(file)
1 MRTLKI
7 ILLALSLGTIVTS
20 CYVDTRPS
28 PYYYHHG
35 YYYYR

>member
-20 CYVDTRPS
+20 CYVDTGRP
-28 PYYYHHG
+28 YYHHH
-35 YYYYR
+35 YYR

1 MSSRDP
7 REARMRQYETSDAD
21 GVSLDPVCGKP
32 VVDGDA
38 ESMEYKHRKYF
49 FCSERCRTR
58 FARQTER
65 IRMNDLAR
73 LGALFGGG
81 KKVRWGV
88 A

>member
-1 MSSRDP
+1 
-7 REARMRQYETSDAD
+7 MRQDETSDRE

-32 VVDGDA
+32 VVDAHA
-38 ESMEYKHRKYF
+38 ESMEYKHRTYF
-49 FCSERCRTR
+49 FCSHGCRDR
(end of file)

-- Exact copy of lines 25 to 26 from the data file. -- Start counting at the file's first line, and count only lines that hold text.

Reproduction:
-1 MSSRDP
+1 